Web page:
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SHAH JEHAN MOSQUE

ALTERNATIVE NAME:  WOKING MOSQUE, SHAH JAHAN MOSQUE
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The Shah Jehan mosque (sometimes also spelled "Jahan") was built in 1889 by W I Chambers and was the first purpose built mosque in the country. It is sometimes known simply as the Woking Mosque. It was commissioned by the noted scholar Gottlieb Wilhelm Leitner to serve as a place of worship for Muslim students from the Oriental Institute, which he had founded. The building was largely funded by the pious female Indian ruler Shah Jehan (or Jahan) of the principality of Bhopal, in central India. It is thought that also amongst early worshippers were Queen Victoria's Muslim Servants Abdul Karim and Mohammed Buksh. The building was closed for a time and rescued from dereliction by Khwaja Kamal-ud-Din, who, seeing the usefulness of such a building in close proximity to London with its Muslim community, founded a Muslim Mission here in 1913 and became the mosque's first imam. The building is square with a three bay front articulated by four panelled piers with open turrets above, linked by battlement type decoration. It is built of dressed rubble stone, with stucco facing and a copper dome with finials.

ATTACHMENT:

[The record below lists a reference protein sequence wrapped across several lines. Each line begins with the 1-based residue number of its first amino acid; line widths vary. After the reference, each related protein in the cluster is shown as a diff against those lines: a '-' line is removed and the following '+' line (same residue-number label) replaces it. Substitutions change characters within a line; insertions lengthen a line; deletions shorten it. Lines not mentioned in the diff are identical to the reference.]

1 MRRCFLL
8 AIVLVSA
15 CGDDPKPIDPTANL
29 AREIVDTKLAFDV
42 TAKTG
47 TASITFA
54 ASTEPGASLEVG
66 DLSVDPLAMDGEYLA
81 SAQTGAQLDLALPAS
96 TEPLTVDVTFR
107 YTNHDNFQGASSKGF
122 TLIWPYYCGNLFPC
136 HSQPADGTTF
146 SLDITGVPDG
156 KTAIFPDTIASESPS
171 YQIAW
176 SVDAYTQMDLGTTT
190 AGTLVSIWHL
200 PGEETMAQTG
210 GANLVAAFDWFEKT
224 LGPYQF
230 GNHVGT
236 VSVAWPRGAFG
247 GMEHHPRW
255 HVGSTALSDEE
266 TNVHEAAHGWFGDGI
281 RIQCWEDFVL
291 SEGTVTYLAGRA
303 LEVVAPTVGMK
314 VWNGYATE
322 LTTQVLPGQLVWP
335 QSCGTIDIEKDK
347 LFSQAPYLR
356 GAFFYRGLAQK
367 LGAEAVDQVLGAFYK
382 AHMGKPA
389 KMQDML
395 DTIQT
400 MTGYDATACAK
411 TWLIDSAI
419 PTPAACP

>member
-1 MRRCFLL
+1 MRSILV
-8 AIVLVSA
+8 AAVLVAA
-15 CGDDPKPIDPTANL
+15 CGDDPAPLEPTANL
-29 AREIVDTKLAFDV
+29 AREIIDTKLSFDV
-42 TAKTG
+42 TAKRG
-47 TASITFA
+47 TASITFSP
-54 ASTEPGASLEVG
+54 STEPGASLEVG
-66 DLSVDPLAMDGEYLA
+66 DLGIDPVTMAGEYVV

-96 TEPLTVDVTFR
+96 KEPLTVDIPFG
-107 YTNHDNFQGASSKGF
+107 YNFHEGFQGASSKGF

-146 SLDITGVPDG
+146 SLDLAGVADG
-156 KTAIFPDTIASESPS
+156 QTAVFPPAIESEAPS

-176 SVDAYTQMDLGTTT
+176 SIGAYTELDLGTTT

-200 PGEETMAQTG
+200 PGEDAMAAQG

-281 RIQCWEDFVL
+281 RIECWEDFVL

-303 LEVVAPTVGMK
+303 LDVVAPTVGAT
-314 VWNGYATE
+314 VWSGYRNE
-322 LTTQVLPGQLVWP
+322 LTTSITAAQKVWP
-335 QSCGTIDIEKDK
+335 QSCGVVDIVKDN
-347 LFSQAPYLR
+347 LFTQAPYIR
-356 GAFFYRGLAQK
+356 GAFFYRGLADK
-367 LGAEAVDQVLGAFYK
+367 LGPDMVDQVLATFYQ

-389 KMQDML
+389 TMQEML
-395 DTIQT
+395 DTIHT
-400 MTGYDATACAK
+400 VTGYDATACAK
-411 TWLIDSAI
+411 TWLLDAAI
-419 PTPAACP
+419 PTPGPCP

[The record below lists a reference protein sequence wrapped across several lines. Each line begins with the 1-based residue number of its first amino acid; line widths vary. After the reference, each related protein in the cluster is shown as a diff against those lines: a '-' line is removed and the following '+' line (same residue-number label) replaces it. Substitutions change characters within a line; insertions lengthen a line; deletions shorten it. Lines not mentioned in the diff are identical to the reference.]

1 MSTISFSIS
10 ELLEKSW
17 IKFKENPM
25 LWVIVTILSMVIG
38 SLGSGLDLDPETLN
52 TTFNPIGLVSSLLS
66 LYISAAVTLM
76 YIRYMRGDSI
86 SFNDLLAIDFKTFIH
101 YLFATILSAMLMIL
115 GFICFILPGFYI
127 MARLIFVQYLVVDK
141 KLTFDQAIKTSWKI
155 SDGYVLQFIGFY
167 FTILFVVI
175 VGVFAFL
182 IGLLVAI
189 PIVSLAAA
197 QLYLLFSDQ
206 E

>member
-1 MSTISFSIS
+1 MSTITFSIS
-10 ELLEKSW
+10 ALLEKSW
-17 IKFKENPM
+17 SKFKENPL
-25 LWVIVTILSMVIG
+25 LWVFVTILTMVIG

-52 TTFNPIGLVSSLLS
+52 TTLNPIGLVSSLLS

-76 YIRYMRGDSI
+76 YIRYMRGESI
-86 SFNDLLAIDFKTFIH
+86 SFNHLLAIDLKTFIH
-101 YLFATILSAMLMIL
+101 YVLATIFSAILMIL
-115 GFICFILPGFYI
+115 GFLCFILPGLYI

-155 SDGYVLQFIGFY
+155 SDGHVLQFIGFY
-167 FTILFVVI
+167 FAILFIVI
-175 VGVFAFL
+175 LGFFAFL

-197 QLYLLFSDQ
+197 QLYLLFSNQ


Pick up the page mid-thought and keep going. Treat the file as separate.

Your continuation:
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Further information about monuments may be obtained by contacting Archive Services, through the Historic England website.